Marsh backtracked. “I’m not trying to make an excuse that it’s your fault,” he said.
But audience members and organizers also thanked the mayor for being willing to meet with them.
He also gave the audience a primer on local politics. Marsh suggested the Chamber of Commerce – which has lobbied the city to include several thousand acres of land west of Highway 99 in the general plan – wants to delay the general plan amendment until there is a City Council more amenable to the chamber’s interests.
Marsh suggested the 3-4 council vote Jan. 28 to put aside the general plan amendment and consider a much more time-consuming, comprehensive general plan update was a tactic to draw out the process to give the chamber time to try to replace him and Councilman John Gunderson in the 2015 election.
Councilmen Dave Cogdill, Dave Lopez and Bill Zoslocki voted for a comprehensive general plan update, which would have been the city’s first in nearly 20 years. But Lopez also said at the same meeting he could not support including Wood Colony in the general plan, and Zoslocki expressed doubts.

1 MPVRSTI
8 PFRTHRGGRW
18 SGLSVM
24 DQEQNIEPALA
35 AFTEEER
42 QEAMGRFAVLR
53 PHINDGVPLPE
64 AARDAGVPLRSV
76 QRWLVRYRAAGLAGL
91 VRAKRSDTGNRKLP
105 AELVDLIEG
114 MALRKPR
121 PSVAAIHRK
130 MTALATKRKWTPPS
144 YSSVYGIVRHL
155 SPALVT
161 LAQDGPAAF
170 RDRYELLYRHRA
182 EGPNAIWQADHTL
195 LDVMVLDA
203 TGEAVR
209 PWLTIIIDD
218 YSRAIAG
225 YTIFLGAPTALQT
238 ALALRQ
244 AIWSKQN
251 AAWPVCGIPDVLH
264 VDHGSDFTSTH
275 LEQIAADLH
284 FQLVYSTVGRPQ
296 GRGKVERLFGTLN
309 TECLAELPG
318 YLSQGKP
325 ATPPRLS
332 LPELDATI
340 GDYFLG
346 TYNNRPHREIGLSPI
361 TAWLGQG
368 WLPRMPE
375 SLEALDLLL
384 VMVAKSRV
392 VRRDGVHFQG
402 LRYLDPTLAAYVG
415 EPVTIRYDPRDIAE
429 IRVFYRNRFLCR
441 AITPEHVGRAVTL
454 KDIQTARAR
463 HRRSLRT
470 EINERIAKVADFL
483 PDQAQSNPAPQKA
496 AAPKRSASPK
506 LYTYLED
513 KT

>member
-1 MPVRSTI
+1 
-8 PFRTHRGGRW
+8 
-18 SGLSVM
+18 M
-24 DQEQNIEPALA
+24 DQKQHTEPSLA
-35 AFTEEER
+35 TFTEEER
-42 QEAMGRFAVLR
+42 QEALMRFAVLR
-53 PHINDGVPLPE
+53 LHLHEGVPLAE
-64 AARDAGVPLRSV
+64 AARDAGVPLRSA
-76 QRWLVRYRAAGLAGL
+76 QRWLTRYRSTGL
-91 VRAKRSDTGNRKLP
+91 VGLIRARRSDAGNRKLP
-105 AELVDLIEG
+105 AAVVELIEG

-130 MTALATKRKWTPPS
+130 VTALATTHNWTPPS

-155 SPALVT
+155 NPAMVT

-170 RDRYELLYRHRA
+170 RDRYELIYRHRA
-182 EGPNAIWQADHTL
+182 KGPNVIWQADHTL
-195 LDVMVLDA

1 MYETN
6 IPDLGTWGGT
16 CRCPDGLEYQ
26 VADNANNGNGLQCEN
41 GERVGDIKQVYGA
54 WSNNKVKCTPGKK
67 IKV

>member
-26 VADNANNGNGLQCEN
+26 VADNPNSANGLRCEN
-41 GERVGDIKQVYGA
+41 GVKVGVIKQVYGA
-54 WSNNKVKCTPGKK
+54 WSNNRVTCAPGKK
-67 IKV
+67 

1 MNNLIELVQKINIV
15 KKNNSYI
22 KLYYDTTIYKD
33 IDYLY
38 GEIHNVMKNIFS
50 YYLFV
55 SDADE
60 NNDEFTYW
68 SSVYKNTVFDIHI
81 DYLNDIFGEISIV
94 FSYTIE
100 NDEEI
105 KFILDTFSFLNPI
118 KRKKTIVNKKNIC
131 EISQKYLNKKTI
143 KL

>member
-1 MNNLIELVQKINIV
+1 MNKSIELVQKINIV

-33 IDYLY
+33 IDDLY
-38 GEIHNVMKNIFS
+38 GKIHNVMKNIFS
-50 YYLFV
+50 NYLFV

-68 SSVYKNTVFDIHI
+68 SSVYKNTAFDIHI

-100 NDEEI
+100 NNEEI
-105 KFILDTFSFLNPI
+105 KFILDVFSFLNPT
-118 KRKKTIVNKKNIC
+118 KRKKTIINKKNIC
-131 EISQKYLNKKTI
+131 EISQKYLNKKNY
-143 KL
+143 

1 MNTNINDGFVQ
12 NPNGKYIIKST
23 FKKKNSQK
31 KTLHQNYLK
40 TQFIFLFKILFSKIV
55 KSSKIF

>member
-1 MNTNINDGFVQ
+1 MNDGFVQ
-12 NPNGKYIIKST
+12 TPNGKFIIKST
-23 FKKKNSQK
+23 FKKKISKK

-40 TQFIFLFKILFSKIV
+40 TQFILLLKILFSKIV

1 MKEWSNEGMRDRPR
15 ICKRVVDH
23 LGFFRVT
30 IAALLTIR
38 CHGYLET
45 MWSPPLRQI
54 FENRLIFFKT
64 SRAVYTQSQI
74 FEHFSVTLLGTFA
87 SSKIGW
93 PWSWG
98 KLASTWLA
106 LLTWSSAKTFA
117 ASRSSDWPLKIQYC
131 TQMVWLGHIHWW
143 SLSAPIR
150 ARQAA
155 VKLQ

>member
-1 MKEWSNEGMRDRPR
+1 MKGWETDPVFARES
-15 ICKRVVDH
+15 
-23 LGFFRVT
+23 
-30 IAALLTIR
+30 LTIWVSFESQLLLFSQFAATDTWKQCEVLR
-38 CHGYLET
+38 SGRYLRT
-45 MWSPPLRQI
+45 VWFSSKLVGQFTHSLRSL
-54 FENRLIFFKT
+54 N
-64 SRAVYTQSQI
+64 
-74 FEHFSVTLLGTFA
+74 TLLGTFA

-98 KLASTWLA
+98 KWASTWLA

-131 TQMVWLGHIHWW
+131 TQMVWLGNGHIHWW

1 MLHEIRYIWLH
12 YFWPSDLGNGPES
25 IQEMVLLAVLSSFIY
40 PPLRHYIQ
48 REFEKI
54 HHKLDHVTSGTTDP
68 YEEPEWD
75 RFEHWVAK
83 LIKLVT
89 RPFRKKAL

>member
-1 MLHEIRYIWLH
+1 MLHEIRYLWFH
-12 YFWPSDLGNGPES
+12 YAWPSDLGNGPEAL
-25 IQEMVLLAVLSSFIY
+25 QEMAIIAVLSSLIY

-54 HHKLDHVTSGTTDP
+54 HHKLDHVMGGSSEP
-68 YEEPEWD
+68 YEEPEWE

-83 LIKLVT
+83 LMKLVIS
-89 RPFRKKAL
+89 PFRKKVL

Marsh said the chamber was especially troubled by two Jan. 28 council votes on the general plan amendment: One directs city staff to include policy language requiring new development to pay for the public safety it requires, and the other directs staff to include policy language requiring agricultural mitigation for development in new growth areas.
Both votes were 4-3, with Marsh and council members Gunderson, Jenny Kenoyer and Tony Madrigal voting for it. Marsh said he and the other council members are being good stewards of ag land despite the criticism they have faced.
About 1,000 acres in Wood Colony has been in the city’s general plan since 1995. The land is designated for business parks and regional commercial development, such as big-box retailers. But none of it has been annexed. That’s because the land is not in what is called Modesto’s sphere of influence.
A city cannot annex and develop land unless it’s in its sphere of influence, whose boundaries are set by the Local Agency Formation Commission, a land use agency that approves such matters as annexations and spheres of influence. LAFCo denied Modesto’s request in the 1990s to include the 1,000 acres in its sphere of influence.